I recently found and greatly enjoyed this New Yorker article, entitled “Open Secrets: Enron, Intelligence, and the Perils of Too Much Information,” by Malcolm Gladwell (of The Tipping Point and Blink fame). See here for my review of Blink.
Open Secrets is a long (7,000 word) article that goes into considerable depth on the topic of open source intelligence — basically, finding things hidden in plain sight.
Early in the article, Gladwell introduces the distinction between puzzles and mysteries:
The national-security expert Gregory Treverton has famously made a distinction between puzzles and mysteries. Osama bin Laden’s whereabouts are a puzzle. We can’t find him because we don’t have enough information. The key to the puzzle will probably come from someone close to bin Laden, and until we can find that source bin Laden will remain at large.
The problem of what would happen in Iraq after the toppling of Saddam Hussein was, by contrast, a mystery. It wasn’t a question that had a simple, factual answer. Mysteries require judgments and the assessment of uncertainty, and the hard part is not that we have too little information but that we have too much.
He then proceeds to deftly argue that the Enron debacle could easily be mistaken for a puzzle, when in reality it was a mystery. Most or all of the information needed to recognize that Enron was at risk (e.g., the complex special-purpose entities) was disclosed in public documents. The problem with Enron, Gladwell convincingly argues, wasn’t too little information but too much.
He goes on to describe the Screwball Division, a US World War II intelligence outfit that relied entirely on public information:
The analysts listened to the same speeches that anyone with a shortwave radio could listen to. They simply sat at their desks with headphones on, working their way through hours and hours of Nazi broadcasts. Then they tried to figure out how what the Nazis said publicly—about, for instance, the possibility of a renewed offensive against Russia—revealed what they felt about, say, invading Russia.
One journalist at the time described the propaganda analysts as “the greatest collection of individualists, international rolling stones, and slightly batty geniuses ever gathered together in one organization.” And they had very definite thoughts about the Nazis’ secret weapon.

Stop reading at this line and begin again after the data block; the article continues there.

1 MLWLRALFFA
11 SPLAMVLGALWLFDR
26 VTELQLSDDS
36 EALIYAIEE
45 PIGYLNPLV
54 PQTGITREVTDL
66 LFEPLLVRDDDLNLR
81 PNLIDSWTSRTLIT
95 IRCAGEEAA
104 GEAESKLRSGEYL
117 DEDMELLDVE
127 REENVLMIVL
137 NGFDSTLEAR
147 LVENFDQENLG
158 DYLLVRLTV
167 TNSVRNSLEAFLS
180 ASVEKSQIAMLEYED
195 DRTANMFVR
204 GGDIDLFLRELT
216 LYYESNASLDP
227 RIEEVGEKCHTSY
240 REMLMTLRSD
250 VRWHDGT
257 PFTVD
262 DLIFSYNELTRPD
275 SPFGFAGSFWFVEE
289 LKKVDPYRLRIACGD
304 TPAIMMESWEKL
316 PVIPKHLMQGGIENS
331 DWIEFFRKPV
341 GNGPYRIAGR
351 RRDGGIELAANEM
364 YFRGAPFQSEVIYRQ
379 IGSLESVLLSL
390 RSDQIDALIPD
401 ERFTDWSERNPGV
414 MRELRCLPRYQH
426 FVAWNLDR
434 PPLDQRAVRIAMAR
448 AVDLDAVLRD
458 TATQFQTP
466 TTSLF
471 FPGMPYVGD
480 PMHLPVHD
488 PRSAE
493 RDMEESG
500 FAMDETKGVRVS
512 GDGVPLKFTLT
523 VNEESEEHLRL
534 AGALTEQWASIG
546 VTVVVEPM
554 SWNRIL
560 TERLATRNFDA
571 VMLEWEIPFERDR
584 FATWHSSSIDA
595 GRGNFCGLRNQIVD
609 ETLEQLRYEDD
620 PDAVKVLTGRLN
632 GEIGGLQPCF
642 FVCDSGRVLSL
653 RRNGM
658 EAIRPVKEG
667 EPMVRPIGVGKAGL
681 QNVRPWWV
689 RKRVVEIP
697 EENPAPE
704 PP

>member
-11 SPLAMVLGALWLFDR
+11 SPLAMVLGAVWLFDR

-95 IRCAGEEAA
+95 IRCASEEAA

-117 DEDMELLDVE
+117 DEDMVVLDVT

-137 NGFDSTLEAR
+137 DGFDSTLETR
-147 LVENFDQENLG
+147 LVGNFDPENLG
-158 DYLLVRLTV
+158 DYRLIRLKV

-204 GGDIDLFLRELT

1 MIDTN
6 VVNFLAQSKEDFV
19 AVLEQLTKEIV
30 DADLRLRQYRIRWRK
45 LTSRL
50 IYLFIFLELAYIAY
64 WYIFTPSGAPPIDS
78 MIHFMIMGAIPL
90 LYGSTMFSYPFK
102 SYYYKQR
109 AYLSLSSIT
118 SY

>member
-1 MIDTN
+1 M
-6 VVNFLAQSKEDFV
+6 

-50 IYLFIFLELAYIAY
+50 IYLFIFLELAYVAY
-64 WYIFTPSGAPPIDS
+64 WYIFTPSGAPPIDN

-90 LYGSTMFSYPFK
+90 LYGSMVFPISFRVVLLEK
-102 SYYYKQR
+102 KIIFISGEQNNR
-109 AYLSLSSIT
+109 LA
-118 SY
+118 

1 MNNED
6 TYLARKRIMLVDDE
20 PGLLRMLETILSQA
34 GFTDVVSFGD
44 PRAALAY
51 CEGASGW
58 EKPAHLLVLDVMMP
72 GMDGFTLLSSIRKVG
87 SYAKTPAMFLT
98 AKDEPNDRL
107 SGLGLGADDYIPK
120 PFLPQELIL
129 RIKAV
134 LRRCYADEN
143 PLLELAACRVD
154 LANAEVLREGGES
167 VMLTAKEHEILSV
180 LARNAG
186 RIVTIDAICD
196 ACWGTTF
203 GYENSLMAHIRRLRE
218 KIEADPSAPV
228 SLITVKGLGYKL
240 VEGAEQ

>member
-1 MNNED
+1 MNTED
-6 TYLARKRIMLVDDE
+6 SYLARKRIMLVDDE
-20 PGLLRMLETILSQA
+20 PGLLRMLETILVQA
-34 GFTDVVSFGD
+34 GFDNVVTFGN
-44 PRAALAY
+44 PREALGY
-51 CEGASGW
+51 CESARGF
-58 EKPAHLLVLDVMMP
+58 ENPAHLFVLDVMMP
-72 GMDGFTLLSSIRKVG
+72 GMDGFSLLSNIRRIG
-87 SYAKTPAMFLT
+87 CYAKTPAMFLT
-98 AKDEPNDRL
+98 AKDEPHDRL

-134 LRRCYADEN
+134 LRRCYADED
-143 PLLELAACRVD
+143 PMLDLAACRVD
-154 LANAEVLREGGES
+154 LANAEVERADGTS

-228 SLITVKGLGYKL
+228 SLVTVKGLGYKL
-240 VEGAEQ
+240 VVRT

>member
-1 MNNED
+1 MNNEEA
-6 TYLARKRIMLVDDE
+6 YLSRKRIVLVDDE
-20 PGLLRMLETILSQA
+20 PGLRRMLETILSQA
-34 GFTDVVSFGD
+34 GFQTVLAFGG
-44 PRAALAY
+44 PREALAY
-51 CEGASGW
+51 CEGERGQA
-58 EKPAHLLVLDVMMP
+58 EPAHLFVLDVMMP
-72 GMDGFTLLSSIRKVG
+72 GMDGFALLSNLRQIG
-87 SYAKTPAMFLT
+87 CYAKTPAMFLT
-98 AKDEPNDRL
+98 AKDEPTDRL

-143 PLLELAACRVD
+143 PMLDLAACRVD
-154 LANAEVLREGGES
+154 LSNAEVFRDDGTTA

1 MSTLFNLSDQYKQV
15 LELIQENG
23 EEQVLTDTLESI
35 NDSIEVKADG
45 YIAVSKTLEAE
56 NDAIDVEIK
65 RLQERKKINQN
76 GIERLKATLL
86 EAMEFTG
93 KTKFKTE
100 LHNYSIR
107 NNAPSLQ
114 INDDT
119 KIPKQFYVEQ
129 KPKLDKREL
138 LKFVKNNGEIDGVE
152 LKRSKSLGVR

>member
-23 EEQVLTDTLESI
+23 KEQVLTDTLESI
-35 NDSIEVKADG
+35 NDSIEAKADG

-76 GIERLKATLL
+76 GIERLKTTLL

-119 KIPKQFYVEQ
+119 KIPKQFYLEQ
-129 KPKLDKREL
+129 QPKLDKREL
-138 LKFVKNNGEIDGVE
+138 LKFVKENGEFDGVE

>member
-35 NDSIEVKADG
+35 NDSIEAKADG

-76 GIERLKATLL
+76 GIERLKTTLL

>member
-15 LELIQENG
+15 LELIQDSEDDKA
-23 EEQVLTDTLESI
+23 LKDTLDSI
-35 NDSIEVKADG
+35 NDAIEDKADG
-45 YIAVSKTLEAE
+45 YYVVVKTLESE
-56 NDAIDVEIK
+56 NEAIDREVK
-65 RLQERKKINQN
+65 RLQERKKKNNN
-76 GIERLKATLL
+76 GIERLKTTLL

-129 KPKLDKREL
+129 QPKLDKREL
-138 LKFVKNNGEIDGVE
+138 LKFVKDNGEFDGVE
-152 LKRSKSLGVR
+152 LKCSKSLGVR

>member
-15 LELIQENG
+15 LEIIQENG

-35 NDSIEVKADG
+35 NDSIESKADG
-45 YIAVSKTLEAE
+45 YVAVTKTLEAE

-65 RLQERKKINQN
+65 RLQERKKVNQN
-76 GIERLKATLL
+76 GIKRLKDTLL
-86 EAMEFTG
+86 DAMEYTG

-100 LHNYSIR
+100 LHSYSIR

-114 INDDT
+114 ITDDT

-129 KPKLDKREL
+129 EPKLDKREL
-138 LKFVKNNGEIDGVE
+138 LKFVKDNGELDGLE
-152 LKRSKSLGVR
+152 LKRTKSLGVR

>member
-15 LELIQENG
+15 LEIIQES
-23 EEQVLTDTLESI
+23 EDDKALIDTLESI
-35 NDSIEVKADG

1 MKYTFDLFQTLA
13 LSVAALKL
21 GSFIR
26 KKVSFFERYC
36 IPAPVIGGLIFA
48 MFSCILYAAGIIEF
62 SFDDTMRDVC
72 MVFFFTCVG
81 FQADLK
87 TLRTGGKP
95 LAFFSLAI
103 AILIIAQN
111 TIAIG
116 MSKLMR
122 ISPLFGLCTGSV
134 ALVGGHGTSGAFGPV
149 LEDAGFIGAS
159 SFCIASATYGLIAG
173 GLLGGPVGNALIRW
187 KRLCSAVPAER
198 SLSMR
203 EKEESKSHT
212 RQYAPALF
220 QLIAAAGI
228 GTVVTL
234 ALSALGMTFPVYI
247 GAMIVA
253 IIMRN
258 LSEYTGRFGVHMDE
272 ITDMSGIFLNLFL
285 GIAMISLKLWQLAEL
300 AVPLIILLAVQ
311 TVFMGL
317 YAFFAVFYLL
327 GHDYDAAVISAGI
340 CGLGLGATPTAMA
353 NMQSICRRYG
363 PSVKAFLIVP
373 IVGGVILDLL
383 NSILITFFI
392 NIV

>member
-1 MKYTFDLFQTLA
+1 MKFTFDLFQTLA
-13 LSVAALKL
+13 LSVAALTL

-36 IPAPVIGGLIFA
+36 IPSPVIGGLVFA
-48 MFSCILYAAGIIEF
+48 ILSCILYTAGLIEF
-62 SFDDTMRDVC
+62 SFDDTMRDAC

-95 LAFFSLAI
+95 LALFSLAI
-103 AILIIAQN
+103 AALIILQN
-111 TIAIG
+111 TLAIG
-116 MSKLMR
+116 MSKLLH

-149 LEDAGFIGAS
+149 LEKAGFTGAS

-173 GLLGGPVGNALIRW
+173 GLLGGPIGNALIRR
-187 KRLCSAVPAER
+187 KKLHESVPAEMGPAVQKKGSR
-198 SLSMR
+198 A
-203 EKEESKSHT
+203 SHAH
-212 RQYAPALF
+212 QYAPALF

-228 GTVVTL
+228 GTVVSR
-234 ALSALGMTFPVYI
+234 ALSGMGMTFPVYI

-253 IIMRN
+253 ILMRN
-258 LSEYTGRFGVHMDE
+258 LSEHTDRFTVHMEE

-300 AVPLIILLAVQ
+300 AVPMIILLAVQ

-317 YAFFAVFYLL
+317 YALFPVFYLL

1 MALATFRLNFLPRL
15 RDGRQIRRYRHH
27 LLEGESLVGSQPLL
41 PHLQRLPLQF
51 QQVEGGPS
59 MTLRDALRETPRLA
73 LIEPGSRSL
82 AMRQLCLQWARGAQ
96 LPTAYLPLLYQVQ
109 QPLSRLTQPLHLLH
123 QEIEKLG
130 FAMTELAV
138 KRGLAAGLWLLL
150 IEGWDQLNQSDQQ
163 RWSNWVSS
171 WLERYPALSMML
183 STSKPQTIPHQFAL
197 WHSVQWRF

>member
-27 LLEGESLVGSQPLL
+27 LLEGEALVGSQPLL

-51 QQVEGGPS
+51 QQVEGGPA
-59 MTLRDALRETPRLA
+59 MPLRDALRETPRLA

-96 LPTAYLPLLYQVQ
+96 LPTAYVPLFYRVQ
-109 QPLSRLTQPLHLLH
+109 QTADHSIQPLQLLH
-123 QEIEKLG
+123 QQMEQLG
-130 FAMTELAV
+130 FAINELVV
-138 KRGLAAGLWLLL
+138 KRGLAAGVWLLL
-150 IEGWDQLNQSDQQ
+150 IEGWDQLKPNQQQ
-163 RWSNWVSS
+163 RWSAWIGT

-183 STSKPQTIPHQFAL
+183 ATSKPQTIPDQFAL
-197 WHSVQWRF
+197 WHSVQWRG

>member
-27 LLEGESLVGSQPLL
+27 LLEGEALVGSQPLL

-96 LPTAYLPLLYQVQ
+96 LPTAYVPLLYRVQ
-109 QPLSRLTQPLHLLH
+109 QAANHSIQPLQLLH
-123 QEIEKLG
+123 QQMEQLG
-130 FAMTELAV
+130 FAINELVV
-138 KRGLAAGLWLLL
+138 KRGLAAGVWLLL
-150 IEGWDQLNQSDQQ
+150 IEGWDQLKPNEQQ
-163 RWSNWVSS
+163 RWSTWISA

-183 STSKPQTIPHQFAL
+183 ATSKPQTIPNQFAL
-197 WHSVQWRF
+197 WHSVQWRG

That secret turned out to be the V-1 rocket and most of the inferences the analysts made turned out to be correct. Another excerpt:
The political scientist Alexander George described the sequence of V-1 rocket inferences in his 1959 book “Propaganda Analysis,” and the striking thing about his account is how contemporary it seems. The spies were fighting a nineteenth-century war. The analysts belonged to our age, and the lesson of their triumph is that the complex, uncertain issues that the modern world throws at us require the mystery paradigm.
The article ends with an example that cleverly and clearly supports Gladwell’s hypothesis about Enron. In 1998 six Cornell business school sudents decided to do a term project on Enron for an advanced financial analysis class:
It was about a six-week project, half a semester. Lots of group meetings. It was a ratio analysis, which is pretty standard business-school fare. You know, take fifty different financial ratios, then lay that on top of every piece of information you could find out about the company …
The students’ conclusions were straightforward … There were clear signs that “Enron may be manipulating its earnings.” … The report was posted on the Web site of the Cornell University business school, where it has been, ever since, for anyone who cared to read twenty-three pages of analysis.
The students’ recommendation was on the first page, in boldfaced type: “Sell.”
Gladwell is a delightful writer and this is a topic that should be of interest to virtually everyone. So my recommendation: this is a must read article.